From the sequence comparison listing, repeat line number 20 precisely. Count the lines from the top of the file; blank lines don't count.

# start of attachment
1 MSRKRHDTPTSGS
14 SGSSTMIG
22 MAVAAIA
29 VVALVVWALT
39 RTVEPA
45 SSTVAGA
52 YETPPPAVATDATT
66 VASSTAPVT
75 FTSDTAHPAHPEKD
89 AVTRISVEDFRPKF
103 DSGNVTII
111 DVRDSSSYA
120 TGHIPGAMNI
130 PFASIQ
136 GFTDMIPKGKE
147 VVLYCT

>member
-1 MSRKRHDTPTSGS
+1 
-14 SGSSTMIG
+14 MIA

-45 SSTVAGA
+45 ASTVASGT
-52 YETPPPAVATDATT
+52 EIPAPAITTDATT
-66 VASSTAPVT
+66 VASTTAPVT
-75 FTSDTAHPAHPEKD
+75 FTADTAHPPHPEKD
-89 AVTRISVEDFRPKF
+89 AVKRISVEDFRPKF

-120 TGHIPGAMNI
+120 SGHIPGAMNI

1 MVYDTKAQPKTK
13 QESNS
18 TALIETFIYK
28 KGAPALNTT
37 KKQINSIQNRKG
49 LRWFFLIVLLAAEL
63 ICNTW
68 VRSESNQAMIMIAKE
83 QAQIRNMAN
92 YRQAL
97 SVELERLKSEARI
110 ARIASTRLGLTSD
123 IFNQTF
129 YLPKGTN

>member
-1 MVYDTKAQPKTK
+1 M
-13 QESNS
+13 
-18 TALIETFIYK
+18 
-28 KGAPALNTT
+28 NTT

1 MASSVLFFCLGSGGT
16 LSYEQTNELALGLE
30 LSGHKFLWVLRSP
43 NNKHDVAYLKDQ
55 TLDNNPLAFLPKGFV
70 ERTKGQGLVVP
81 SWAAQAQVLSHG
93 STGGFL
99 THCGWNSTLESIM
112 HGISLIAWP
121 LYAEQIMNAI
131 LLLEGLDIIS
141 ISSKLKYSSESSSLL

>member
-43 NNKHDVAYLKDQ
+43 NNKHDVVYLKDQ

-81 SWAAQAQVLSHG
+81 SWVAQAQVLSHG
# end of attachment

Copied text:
-14 SGSSTMIG